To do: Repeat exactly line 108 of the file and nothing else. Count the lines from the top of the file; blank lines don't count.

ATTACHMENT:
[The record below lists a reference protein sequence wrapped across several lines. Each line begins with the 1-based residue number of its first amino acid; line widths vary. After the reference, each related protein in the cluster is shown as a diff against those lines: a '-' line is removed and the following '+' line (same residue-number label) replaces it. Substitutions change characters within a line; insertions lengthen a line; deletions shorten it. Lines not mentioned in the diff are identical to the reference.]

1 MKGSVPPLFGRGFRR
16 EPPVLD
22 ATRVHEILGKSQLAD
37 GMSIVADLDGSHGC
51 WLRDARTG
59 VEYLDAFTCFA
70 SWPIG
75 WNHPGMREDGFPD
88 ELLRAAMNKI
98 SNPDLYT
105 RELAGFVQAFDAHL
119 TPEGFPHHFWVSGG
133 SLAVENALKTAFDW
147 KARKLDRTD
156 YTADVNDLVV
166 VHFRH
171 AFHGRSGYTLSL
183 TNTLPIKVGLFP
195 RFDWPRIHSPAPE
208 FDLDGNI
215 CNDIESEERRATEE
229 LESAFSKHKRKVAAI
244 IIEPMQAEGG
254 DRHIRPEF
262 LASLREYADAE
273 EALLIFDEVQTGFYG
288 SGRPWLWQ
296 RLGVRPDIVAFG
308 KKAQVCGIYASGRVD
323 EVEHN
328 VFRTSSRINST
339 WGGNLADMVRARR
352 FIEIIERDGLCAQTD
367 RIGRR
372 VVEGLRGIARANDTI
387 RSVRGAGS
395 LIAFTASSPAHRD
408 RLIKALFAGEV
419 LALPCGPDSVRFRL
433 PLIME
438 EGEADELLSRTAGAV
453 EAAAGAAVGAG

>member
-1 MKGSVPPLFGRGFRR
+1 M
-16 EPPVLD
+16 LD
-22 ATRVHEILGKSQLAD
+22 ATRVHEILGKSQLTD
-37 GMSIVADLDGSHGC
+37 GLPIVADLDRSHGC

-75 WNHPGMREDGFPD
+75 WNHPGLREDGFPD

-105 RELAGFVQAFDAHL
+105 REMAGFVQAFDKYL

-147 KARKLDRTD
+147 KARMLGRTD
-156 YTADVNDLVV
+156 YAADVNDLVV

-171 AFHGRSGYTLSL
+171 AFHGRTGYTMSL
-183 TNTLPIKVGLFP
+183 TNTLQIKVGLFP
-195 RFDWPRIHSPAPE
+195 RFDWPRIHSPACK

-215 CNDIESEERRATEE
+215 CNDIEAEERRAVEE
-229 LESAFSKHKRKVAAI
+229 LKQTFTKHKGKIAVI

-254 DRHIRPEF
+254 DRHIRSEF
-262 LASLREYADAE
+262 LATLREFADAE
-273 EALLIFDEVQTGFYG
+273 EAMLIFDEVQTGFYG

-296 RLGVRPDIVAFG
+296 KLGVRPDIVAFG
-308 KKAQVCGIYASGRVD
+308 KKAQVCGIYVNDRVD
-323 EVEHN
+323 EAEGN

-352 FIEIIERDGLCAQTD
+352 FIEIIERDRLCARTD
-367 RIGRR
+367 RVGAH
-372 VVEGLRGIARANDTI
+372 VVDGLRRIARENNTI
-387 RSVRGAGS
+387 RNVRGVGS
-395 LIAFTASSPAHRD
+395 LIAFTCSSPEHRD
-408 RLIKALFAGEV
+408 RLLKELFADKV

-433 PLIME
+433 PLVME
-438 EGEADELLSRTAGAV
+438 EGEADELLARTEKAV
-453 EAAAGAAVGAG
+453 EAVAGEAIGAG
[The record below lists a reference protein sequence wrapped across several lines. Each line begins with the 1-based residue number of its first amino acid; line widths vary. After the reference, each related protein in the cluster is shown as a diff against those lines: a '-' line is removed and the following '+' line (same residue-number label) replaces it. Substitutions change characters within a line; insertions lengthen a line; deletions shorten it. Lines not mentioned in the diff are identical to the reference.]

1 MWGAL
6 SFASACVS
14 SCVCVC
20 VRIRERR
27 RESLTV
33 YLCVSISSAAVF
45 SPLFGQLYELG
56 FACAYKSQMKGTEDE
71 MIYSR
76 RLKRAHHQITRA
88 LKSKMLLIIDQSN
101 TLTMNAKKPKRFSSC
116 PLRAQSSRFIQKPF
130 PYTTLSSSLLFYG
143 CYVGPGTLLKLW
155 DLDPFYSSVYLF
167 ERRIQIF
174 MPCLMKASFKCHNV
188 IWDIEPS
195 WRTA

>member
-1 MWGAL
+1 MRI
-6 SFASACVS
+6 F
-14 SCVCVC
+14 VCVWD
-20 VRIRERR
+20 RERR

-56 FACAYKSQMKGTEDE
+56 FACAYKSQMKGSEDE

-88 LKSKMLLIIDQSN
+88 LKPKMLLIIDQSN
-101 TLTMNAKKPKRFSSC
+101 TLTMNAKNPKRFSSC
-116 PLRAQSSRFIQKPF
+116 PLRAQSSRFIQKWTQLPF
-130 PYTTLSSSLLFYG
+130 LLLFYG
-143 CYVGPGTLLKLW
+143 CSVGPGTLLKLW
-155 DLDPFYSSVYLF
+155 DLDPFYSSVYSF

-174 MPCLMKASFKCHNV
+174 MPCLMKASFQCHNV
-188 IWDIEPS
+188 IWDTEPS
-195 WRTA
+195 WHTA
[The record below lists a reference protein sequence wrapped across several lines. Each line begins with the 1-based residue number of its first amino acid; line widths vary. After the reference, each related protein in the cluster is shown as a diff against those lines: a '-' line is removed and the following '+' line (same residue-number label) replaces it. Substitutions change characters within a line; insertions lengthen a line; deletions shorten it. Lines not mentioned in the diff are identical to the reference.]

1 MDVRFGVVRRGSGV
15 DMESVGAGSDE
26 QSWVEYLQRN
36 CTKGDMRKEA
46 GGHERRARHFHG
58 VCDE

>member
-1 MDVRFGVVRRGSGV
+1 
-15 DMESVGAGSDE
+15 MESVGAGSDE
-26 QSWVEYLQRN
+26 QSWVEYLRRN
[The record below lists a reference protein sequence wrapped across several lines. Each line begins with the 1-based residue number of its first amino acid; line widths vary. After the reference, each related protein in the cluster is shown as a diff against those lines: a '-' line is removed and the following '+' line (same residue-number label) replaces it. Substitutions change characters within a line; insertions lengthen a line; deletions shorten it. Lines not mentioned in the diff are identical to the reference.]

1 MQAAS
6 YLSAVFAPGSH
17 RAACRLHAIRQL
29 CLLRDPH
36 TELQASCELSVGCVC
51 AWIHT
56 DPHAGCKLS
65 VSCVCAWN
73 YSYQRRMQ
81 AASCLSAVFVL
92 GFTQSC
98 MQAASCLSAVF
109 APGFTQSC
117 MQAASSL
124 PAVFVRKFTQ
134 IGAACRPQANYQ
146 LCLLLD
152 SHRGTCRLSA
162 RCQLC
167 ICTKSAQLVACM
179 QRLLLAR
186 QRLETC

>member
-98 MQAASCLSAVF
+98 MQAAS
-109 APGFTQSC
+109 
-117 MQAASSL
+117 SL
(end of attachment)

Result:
45 SPLFGQLYELG